Last year my husband Alan and I bought a new (wonderfully comfortable, mostly organic) mattress. I’m not going to tell you how old our previous mattress was, but here’s a big hint: it was handed down from my mother when our now-grown kids were still little. (No matter how well you take care of your mattress, it won’t be in good shape nearly that long.)
I’m taking very good care of our new mattress, in hopes that it’ll be fit for the next ten years (the recommended length of time for mattress replacement). Here’s what I do:
• Air it out. Rather than make the bed the minute I’m up, I pull the covers all the way back and let the bed air out while I get ready for the day. On a nice day, I open the windows. Then the bed is nice and freshened when I get back to make it.
• Make the bed. I always make the bed. And not only because of my tidy tendencies. Those sheets and covers protect the mattress from dust and pollen.
• Use a mattress protector. I like a plain, organic cotton mattress cover, but you might want to consider a liquid-resistant mattress pad for kids’ beds or if you’re concerned about spilling on a mattress. You can also get pads to protect from dust mites and allergens, but be sure to read labels so you know what substances you’re sleeping on.
• Launder bedding regularly. I wash our sheets weekly and the mattress cover and blankets at least once a month.
• Vacuum the mattress. Once a month, I run a hand-held vacuum over the surface of the mattress, to pick up any dust that might sift down into the mattress. Sometimes I sprinkle the mattress with baking soda first, to freshen it further.
• Wipe up any spills. If you spill water on the mattress, blot it up. You can also spot clean a mattress, if necessary, with warm water and a mild detergent, but don’t soak it. Always wait until the mattress is completely dry before putting bedding on it. (Run a fan over the mattress if it needs more air circulation to dry.)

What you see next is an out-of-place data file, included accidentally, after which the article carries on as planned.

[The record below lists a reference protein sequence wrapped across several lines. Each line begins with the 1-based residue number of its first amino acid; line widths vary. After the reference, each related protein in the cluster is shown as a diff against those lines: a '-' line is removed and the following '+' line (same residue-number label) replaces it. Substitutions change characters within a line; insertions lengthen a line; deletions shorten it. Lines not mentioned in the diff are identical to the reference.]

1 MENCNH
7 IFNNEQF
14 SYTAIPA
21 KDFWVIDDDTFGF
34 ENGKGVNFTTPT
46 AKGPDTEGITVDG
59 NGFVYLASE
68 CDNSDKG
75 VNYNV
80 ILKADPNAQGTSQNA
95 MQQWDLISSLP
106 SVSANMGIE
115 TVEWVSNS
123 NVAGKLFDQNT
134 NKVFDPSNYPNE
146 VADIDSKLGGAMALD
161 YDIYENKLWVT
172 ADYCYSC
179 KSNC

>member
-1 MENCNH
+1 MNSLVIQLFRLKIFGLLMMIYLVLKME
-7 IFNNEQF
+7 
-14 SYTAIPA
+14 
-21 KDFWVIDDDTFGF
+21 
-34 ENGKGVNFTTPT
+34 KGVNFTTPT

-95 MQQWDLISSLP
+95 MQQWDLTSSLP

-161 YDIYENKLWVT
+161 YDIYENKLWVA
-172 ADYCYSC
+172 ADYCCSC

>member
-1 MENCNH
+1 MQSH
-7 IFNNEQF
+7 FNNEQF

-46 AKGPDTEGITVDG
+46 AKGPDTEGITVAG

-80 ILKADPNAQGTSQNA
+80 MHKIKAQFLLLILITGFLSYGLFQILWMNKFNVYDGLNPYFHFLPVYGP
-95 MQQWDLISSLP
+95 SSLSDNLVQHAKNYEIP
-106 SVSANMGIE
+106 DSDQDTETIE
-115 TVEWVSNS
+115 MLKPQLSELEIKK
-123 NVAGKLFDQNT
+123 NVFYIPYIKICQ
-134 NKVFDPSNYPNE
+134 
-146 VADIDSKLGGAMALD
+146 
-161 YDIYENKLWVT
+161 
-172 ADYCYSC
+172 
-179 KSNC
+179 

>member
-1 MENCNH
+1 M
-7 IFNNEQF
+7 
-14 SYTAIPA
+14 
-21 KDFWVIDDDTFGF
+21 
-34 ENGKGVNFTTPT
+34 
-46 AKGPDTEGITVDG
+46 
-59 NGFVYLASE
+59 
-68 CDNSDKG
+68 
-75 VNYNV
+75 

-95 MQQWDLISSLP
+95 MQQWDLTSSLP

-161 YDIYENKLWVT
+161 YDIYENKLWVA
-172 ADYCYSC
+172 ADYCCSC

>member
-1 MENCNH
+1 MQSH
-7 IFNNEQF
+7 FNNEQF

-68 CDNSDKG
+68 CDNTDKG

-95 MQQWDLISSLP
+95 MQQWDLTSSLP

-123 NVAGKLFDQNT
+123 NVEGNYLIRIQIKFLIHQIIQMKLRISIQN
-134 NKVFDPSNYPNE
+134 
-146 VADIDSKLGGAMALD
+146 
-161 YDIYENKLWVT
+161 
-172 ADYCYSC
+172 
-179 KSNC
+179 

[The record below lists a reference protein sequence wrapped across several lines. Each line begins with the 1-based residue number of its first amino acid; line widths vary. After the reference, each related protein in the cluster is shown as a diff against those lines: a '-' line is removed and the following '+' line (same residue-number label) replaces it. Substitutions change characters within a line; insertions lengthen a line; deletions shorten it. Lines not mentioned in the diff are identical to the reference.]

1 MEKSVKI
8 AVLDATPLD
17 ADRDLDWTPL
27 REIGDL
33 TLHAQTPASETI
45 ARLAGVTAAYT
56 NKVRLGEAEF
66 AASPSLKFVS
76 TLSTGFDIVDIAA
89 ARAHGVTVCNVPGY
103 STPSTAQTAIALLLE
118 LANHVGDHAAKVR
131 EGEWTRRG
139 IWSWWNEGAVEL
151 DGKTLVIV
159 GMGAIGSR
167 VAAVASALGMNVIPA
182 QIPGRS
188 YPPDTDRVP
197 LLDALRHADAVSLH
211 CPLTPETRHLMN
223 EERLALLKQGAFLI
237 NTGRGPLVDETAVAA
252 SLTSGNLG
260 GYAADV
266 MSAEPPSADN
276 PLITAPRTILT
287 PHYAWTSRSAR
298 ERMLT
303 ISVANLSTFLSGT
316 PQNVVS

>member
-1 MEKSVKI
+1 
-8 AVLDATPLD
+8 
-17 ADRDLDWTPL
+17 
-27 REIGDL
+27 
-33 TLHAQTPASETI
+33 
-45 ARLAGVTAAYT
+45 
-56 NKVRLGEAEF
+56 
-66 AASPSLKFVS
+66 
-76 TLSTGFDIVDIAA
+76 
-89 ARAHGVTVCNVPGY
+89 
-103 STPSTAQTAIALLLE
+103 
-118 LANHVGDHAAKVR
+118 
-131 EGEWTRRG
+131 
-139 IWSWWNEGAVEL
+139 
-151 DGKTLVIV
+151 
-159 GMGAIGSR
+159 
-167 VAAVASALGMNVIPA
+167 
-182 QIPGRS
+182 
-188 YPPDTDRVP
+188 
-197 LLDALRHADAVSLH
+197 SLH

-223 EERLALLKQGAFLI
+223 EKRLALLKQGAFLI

• Flip the mattress. Unless you have a pillowtop (which means only one side is up), it’s usually a good idea to flip the mattress over every few months to help distribute the wear to both sides. Check your mattress’ manual to see if yours is built for flipping.
• Rotate the mattress. No matter what kind of mattress you have, it’s a good idea to rotate it regularly. In other words, move the top to the bottom and the bottom to the top, without flipping it over. Sleep.org recommends rotating it end to end every two weeks for the first four months and then every three months after that. They also recommend rotating your box spring every six months.
• Give the mattress good support. Make sure the mattress is on a sturdy bed frame. If it’s a queen or king bed, a strong center support is also important to keep the mattress from bending in the middle. If you have a platform-type bed frame, a slatted base that allows air circulation is better than a solid plank under the mattress.
• Clean the room. Keep the bedroom clean by dusting and vacuuming or sweeping regularly. This will prevent airborne particles from landing on the bed.
• Don’t sit on the edge of the bed (at least not in the same spot) repeatedly, or you might cause the mattress to sag in that spot.
• Keep little monkeys from jumping on the bed. They might get hurt, and they can damage the structure (coils and/or fibers) of the mattress.
• Move with care. When carrying the mattress, hold it by the bottom (with strong helpers). Don’t carry it by the handles on the sides. Those are for positioning the mattress—when you rotate it, for example. Also try to bend the mattress as little as possible when you’re carrying it through doorways and other tight spots.
By the way, pets do take a toll on mattresses—and bring animal dander to the bed— so for longest wear, keep pets off the bed. (Of course, this is a tradeoff you may be willing to make for your furry friend!)
Also be sure to check the warranty and care information that came with your mattress, if you still have it. If you don’t, you may find it via the manufacturer online. (It may also be written on the mattress tag that you were afraid to cut off.)
Follow these directions and your mattress should provide a decade of healthful sleep.